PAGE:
Referring to the schematics shows this is probably 1 of 4 chips.  The two LS374′s, or the two LS298′s.  The job of the LS374 is to pass data into the line buffer RAM pair as the line is built.  The job of the LS298 is to pass data out of the RAM and send it to the priority circuit on the top board.  The data going into the LS374′s must be good (because if it wasn’t the problem would show on every scanline, not just every second), and the circuit past the LS298′s must be good for the same reason.


So, I desoldered the LS374′s and tested them – and a single bit error came up – on the pin that handles the palette bit 2!  Replaced and everything is fine, but what a really strange specific error.  Usually when chips fail all outputs go bad.


IMG_7796 IMG_7786

Diagnostic ROM – up03_l4.front_1_diagnostic






Taito Chase HQ arcade pcb repair #3

I was sent this untested pcb and when I wired it up found there was no video output on RGB – very strange as sync was present, so this caused me to check and re-check my wiring a few times.  When examining the pcb closer it was clear the TC0070RGB custom had been removed, presumably to fix a different game.  I had a spare one so I soldered it in and everything was back to working.


See here if you need this part.



Nintendo Mario Bros arcade pcb repair #4 / Ghetto Fluke

Another Mario Bros – again booting to a screen of garbage tiles. I attached the video (bottom) board to a known good CPU (top) board and apart from a glitch fixed by reseating the ROMs the video output was fine. So any problems were on the top board.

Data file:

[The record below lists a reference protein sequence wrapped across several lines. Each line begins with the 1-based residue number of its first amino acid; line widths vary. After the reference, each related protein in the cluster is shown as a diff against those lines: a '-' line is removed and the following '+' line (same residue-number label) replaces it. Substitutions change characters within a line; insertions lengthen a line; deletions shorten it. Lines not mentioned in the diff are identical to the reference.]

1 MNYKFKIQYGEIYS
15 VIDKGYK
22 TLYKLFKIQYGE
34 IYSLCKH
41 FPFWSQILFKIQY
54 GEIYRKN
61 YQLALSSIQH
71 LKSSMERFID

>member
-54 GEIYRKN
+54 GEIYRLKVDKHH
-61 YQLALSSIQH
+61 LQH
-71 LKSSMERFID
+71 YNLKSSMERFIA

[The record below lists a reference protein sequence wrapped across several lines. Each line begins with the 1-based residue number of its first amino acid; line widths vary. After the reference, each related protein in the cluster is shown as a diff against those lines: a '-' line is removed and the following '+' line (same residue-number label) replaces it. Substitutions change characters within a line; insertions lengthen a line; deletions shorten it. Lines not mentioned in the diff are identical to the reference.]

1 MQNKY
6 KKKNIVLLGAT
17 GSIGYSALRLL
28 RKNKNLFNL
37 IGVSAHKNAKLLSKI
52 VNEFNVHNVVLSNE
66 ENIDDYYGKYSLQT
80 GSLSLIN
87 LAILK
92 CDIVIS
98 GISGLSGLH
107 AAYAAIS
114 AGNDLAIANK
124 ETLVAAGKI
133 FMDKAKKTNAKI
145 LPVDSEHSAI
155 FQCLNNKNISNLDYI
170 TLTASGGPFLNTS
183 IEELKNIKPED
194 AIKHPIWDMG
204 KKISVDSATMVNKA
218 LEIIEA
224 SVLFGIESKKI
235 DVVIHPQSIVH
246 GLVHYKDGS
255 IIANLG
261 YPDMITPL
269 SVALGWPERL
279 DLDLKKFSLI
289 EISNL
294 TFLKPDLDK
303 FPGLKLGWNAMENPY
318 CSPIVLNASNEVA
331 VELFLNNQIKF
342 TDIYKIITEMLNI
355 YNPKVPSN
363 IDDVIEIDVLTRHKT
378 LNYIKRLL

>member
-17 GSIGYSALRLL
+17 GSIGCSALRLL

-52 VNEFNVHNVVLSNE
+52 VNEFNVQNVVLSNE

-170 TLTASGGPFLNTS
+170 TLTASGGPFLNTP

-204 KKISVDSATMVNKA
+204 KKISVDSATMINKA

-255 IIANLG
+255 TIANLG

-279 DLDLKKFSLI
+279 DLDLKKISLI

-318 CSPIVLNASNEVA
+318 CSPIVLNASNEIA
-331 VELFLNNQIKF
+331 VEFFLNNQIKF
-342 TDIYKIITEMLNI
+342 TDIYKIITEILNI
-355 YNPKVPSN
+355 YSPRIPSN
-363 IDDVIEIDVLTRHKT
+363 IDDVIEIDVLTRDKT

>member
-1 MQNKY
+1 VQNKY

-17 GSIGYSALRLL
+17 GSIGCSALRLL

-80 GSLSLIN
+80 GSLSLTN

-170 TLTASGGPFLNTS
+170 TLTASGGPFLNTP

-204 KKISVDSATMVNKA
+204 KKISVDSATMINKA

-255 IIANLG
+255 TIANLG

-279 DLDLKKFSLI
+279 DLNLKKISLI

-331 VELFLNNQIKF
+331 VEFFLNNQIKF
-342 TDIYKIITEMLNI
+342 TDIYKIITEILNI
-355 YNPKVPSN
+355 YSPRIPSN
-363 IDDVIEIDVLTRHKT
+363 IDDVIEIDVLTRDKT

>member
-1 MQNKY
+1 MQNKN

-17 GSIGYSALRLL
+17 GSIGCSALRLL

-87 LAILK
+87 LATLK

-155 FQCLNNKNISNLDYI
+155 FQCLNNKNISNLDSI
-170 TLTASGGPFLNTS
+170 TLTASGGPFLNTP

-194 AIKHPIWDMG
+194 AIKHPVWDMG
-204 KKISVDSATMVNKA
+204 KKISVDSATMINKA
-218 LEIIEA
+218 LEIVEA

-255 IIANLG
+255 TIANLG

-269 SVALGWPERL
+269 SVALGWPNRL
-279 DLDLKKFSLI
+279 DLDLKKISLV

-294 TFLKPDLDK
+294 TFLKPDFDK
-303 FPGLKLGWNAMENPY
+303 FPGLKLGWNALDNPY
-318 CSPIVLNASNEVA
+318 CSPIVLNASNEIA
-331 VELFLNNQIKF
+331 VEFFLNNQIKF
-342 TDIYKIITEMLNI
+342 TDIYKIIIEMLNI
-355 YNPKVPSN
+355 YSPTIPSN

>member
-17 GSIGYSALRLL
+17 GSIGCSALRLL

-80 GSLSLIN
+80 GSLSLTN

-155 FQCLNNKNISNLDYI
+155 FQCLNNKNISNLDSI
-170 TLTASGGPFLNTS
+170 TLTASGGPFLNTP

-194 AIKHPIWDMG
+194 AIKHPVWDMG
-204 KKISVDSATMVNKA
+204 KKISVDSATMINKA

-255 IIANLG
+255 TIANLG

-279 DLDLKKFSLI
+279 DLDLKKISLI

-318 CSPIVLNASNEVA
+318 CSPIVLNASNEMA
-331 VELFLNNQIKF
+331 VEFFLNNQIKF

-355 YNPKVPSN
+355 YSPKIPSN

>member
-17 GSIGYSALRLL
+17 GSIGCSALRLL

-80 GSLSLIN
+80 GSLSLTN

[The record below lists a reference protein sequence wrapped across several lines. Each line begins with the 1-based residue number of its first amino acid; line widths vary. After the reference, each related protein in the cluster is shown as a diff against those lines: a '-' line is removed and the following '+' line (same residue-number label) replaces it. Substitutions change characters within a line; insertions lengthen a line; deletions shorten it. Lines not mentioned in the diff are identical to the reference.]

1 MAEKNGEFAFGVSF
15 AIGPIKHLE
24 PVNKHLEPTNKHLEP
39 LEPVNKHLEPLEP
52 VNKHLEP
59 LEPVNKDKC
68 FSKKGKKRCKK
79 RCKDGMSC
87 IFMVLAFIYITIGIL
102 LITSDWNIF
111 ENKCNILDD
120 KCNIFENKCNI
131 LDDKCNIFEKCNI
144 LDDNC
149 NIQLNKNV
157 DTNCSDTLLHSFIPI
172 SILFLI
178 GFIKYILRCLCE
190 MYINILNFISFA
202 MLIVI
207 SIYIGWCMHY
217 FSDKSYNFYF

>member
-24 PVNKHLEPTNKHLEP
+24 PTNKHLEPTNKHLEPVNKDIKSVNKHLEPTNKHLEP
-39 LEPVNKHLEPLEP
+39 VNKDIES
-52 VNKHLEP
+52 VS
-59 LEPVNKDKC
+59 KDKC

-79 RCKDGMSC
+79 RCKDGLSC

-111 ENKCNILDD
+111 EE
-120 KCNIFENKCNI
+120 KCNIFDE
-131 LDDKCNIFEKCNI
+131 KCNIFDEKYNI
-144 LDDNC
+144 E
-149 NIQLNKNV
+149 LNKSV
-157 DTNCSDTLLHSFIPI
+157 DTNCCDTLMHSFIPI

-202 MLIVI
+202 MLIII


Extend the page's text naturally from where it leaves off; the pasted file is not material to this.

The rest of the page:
There were a bunch of obviously corroded Fujitsu IC’s that a logic probe showed had dead outputs, but even when replaced the game didn’t boot. Piggy-backing known good RAM chips didn’t help either. Rather than start shotgun replacing parts I decided to try out an idea I’ve had a for couple of years – use an Arduino or Raspberry Pi style device to replace the CPU and probe the board for faults that way. The idea is that the Arduino device will connect to the data and address bus as well as the read/write pins so that you can manually run tests that may show up faults. For example, reading ROMs, testing main RAM, writing to graphics RAM or sound latches.

My idea isn’t unique – I know Paul Swan has made a similar device – as well as a chap called Artemio who has helpfully placed code for a Z80 setup on Github –

The Mega Arduino was wired up – GND, 16 address lines, 8 data, various read/write/bus ready control lines, etc, plus 12V from game PSU powering the Arduino itself. I added a test to read each of the ROM chips and print the CRC’s. After some debugging of my setup all the ROM chips came back with the same CRC’s as MAME – great news, so for sure the CPU can read the program properly. I wrote a test that writes to and reads back the two RAM chips – this returned garbage values. The useful thing about this setup is that I can ‘pause’ the current state at any time and examine chips with a logic probe. So with all activity frozen it was easy to see the chip select line on the RAM was not being enabled when it should be. With the schematics this was traced back to a LS138 chip that had dead outputs.

With that replaced I wrote an incrementing numeric sequence to RAM – but the sequence read back with duplicated sections – so the RAM address decoder had surely failed internally and bytes written were going to the ‘wrong’ place. (As an aside this explains why piggybacking a known good RAM didn’t work – the RAM outputs were working fine – just address conflicts internally).

With the RAM replaced the game booted and worked fine albeit with most sounds missing!

I used the Arduino again to trigger all sound ports one by one and checked with the logic probe and schematics that all the right pins pulsed at the right time on the audio CPU. In fact the audio CPU itself was dead as confirmed when a known good one was placed on the board. The audio program eprom was also bad (returned 0xff for every byte), so a replacement was burned.

Another Mario saved.

[It seems the pictures for this post were lost - here is a picture of the Arduino attached to a Bubble Bobble bootleg for an upcoming repair].